A local pastor who recently returned from a global gathering of church leaders called the experience “wonderful.”
The Rev. Dr Cynthia Walton-Leavitt of the Oneonta First United Presbyterian Church (the “Red Door” Church) was one of nearly 5,000 delegates who traveled to Busan, South Korea, in late October to attend the most diverse Christian gathering of its size in the world, the Assembly of the World Council of Churches.
“I’ve been wanting to go for a long time,” Walton-Leavitt said of the Assembly, which meets every seven years. After saving up, and with the help of her church supporting a portion of the expenses, Walton-Leavitt was able to attend this year’s assembly, the tenth of its kind.
According to its website, The World Council of Churches is a partnership of churches that brings together Christians of different denominations from around the world in order to fulfill together their common calling. The inaugural Assembly was held in Amsterdam in 1948.
Walton-Leavitt said the 2013 Assembly featured more than 300 denominations and 100 countries, including members from Africa, the Caribbean, Europe, Latin America, the Middle East, North America, the Pacific and Asia. About half those in attendance were Korean, she estimated.
“I met some people from countries I had never even heard of,” Walton-Leavitt said, adding that she has always loved geography and getting to know different parts of the world, so this was particularly intriguing to her.
The Assembly of the World Council of Churches is the highest governing body of the WCC. The gathersing feature prayer and celebration, reviews of the WCC’s work around the world, and elections of leaders.The theme of this year’s assembly was “God of life, lead us to justice and peace.”
Walton-Leavitt said the assembly featured powerful daily worship, workshops, meetings, prayer and a huge exhibit hall, where she and a team of four other women from the International Association of Women Ministers organized and ran an exhibit called “God Calls Women to Ministry.” At their booth, any women in ministry or female theology students could have their picture taken and posted, along with their name, country, and denomination, on the brightly colored tapestries in the booth.
Walton-Leavitt said that it was a joy to be able to meet so many different women in ministry from around the world and be able to talk with them.
“Meeting the women was both humbling and inspiring because many of them are involved in very challenging ministries, working with the poorest of the poor or migrants,” Walton-Leavitt said. “We (North American Presbyterians) have been ordaining women for 50 years, but these women are in leadership roles in places where ordaining women is a fairly new practice.”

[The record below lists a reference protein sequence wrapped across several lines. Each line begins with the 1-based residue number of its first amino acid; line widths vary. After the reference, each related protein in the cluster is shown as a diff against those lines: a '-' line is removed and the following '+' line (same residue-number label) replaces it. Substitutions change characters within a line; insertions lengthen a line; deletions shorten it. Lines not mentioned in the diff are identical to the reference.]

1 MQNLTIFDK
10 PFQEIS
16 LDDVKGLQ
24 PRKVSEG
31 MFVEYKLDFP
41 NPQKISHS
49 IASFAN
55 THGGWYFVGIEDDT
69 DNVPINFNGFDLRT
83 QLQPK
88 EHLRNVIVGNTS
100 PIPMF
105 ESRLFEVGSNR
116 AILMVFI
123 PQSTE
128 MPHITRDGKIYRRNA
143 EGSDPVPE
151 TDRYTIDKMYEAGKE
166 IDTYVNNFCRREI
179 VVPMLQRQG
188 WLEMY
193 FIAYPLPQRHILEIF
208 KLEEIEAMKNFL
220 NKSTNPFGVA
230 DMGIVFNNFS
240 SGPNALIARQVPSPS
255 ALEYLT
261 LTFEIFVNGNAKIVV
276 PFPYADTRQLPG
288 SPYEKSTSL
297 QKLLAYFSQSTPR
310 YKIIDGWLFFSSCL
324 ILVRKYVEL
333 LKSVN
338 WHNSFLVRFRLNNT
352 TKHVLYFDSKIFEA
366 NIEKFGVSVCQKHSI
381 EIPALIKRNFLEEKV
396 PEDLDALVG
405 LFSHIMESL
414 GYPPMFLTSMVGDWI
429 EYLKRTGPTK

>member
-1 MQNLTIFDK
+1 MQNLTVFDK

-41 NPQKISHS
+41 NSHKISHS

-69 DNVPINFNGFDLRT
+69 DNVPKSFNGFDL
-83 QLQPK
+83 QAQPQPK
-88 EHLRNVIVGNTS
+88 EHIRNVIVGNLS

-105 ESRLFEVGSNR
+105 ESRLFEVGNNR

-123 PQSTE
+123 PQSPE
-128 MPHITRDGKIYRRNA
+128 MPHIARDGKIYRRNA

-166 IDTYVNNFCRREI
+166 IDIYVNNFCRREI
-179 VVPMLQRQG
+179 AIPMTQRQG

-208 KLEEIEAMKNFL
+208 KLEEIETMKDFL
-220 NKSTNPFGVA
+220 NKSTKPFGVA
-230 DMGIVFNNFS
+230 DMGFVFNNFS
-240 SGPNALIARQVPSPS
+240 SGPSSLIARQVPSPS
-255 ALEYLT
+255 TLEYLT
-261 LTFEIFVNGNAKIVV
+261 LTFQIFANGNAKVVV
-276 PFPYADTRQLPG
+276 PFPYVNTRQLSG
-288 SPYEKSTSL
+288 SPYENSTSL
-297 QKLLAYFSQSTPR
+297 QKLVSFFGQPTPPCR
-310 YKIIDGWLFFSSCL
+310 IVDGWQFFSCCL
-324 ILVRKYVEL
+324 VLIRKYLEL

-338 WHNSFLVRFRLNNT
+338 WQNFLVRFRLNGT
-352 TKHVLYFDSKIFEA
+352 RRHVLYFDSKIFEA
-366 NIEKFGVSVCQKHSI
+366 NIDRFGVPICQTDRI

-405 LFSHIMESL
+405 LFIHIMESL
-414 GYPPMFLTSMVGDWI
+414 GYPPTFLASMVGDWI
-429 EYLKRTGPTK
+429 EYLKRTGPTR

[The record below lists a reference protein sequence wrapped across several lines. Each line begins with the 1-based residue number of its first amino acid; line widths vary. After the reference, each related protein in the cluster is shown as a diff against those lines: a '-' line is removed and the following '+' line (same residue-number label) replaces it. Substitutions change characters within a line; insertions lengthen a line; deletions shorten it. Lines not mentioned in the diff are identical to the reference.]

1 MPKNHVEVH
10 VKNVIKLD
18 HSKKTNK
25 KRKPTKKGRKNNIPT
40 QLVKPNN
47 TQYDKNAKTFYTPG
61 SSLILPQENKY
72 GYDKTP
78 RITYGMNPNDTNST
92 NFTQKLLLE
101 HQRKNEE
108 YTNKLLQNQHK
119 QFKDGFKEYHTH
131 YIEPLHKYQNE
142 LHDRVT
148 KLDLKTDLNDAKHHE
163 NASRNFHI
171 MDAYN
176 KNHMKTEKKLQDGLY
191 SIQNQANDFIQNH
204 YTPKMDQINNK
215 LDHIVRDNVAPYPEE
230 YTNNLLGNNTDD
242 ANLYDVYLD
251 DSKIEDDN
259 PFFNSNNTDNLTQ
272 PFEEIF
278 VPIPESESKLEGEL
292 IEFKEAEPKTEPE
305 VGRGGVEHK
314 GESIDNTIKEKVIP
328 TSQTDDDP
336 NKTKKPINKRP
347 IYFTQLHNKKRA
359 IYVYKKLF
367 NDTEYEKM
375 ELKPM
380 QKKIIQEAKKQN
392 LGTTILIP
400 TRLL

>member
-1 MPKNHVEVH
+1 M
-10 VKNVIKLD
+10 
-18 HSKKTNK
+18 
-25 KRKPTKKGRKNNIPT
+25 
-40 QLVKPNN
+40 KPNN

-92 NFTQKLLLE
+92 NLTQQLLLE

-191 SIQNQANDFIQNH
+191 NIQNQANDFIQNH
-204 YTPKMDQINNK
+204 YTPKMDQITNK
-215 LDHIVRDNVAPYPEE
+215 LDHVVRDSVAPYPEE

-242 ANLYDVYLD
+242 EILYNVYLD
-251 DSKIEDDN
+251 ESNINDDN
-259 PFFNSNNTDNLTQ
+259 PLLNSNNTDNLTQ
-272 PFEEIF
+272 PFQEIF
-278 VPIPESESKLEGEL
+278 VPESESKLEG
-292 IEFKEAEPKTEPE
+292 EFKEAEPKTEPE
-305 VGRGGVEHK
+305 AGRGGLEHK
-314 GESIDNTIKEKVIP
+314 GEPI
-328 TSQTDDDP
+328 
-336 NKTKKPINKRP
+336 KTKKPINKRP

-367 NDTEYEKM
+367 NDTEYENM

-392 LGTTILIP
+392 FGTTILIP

Centered at the Busan Exhibition and Conference Center, the assembly offered worship materials in English, French, Spanish, German and Korean. Morning worship services featured huge choirs made up of several hundred people, unique musical instruments, drumming, gongs, and dance, Walton-Leavitt recalled.
Days were spent in the exhibit hall, where Walton-Leavitt and her team manned a booth to meet with visitors, making for what she called a “long but rewarding” day.
During the evenings, Walton-Leavitt attended suppers hosted by various groups, including the Presbyterian Church of USA, the WCC Korean planning team and Yale Divinity School, her alma mater, where she was able to meet and dine with the Dean, as well as other alumni. During some free time, Walton-Leavitt and her team members went to local markets to buy groceries and visited the aquarium.
Walton-Leavitt said that one thing that struck her as she manned her team’s exhibit over the course of the two weeks was how privileged women in North America are.
“A lot of Americans don’t know about the rest of the world,” she said. “Women are seen in many parts as property and do the majority of the work.”
Walton-Leavitt said she will try to keep in touch with many of the women she met at the assembly, especially some who were from the Philippines and likely were affected by the recent typhoon. She said she hopes to bring back what she has learned in Busan to her own church on Walling Avenue, including a number of songs from around the world that she learned at a music workshop. Walton-Leavitt also said she will be developing a presentation to give at her church about her time in South Korea.
“I have a much deeper appreciation for the people of the world, and how we relate to them in terms of giving and helping,” Walton-Leavitt said. “It was a wonderful experience.”